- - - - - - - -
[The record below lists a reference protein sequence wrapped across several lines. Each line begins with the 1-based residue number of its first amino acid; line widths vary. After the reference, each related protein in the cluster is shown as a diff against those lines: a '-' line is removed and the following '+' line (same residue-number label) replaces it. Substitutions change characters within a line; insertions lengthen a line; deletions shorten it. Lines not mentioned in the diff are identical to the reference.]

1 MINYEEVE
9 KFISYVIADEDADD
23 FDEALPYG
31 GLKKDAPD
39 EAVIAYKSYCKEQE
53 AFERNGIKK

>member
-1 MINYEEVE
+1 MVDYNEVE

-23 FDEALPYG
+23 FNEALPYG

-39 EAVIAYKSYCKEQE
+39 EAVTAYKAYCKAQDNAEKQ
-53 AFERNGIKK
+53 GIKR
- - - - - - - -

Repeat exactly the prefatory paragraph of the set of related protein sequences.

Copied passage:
[The record below lists a reference protein sequence wrapped across several lines. Each line begins with the 1-based residue number of its first amino acid; line widths vary. After the reference, each related protein in the cluster is shown as a diff against those lines: a '-' line is removed and the following '+' line (same residue-number label) replaces it. Substitutions change characters within a line; insertions lengthen a line; deletions shorten it. Lines not mentioned in the diff are identical to the reference.]